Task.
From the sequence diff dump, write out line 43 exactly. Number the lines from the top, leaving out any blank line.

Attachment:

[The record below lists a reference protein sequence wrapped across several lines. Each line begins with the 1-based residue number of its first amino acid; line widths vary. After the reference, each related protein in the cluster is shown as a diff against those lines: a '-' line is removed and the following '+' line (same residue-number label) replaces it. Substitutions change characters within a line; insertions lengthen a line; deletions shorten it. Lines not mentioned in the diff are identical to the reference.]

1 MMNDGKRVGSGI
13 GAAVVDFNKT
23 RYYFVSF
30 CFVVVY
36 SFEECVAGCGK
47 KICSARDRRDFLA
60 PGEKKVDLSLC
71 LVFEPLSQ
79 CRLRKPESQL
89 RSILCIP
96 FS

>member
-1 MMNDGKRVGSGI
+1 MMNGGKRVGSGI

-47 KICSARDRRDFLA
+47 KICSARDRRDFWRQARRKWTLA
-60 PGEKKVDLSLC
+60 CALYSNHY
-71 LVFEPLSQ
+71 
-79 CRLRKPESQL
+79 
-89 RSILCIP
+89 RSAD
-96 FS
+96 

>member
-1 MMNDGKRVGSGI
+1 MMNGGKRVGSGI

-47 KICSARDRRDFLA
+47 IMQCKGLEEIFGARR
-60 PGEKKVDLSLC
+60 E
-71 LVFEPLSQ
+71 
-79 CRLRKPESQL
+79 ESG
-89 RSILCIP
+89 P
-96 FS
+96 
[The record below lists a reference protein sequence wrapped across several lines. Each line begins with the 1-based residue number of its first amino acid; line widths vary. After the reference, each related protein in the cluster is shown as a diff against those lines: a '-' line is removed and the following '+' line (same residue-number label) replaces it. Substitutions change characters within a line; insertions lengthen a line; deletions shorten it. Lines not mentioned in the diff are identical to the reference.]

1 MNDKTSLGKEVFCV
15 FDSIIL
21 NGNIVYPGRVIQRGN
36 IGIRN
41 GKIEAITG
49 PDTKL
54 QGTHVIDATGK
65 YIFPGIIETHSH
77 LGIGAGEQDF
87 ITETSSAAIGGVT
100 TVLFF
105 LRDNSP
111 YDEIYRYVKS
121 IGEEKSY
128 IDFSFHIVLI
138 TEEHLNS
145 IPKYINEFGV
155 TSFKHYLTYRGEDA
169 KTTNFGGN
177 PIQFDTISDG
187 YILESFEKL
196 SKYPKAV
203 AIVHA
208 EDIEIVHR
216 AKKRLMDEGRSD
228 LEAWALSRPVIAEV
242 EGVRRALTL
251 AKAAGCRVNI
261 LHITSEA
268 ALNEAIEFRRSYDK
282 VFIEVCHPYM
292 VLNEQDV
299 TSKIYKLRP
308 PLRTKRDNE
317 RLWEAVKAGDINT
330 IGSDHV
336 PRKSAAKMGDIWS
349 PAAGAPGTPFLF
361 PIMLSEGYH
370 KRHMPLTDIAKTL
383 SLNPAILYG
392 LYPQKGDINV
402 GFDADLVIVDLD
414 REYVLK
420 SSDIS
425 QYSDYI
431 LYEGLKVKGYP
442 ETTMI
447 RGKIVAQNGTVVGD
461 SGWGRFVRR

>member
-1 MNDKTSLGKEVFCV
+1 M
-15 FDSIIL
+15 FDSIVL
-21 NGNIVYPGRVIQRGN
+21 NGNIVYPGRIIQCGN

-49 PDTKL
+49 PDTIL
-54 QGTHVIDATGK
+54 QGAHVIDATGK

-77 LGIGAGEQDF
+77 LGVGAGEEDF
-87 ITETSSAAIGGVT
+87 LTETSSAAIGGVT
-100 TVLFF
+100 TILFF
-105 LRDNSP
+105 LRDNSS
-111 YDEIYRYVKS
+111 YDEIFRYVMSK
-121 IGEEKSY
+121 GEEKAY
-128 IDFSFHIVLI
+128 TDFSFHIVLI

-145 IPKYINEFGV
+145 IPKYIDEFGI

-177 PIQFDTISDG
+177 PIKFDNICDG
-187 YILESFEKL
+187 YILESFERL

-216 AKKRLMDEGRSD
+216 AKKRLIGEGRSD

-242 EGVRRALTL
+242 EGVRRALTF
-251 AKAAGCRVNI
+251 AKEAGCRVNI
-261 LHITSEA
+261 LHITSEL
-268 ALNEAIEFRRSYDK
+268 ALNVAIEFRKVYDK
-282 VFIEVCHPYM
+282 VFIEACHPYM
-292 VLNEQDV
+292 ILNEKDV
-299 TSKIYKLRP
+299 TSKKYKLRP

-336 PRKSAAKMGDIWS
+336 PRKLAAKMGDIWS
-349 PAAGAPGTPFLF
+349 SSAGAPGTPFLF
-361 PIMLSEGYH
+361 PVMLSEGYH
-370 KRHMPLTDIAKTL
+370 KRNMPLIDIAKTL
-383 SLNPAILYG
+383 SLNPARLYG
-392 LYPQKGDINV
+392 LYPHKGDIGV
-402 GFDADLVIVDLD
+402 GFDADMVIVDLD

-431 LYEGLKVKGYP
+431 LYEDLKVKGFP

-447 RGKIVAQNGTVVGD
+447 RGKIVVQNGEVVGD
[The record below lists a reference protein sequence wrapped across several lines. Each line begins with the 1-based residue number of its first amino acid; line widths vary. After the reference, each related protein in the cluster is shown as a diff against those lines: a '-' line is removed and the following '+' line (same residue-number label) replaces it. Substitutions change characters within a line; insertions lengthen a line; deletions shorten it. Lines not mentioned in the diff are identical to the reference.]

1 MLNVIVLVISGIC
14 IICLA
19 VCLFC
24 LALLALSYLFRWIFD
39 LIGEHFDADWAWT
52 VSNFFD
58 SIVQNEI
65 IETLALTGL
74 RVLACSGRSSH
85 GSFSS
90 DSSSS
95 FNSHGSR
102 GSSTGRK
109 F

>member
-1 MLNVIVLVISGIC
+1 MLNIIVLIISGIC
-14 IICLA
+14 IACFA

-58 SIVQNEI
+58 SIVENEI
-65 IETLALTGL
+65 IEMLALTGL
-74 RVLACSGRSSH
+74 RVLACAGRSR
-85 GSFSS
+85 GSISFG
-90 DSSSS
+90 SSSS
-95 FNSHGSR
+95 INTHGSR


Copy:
[The record below lists a reference protein sequence wrapped across several lines. Each line begins with the 1-based residue number of its first amino acid; line widths vary. After the reference, each related protein in the cluster is shown as a diff against those lines: a '-' line is removed and the following '+' line (same residue-number label) replaces it. Substitutions change characters within a line; insertions lengthen a line; deletions shorten it. Lines not mentioned in the diff are identical to the reference.]